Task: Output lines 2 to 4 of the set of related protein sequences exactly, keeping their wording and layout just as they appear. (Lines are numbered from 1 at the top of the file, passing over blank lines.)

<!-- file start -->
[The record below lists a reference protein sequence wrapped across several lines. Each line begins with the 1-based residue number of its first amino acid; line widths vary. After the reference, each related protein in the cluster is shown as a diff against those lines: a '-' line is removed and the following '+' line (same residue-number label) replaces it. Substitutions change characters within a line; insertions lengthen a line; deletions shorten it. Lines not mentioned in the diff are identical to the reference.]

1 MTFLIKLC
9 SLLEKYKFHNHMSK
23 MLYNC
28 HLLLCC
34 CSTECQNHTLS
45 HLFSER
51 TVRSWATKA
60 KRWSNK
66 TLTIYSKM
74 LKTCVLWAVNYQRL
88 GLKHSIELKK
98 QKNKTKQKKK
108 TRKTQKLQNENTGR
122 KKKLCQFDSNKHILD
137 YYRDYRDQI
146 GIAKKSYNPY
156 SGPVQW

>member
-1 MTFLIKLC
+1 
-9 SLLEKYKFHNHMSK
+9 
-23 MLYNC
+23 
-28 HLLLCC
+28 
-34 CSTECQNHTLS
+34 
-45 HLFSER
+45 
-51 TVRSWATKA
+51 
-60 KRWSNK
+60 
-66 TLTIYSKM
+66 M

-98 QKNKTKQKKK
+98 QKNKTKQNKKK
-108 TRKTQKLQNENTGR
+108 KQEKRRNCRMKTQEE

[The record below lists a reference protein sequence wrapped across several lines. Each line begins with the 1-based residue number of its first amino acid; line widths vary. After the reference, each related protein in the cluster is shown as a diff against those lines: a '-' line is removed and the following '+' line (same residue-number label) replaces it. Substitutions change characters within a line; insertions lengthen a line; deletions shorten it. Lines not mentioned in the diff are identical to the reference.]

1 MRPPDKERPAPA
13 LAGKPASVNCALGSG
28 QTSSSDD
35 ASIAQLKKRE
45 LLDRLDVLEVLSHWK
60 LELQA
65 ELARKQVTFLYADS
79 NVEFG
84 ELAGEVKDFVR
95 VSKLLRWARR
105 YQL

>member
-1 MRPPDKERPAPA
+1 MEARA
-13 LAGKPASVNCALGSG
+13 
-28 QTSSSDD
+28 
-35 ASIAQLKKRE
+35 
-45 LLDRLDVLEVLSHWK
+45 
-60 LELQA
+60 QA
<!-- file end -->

1 MTFLIKLC
9 SLLEKYKFHNHMSK
23 MLYNC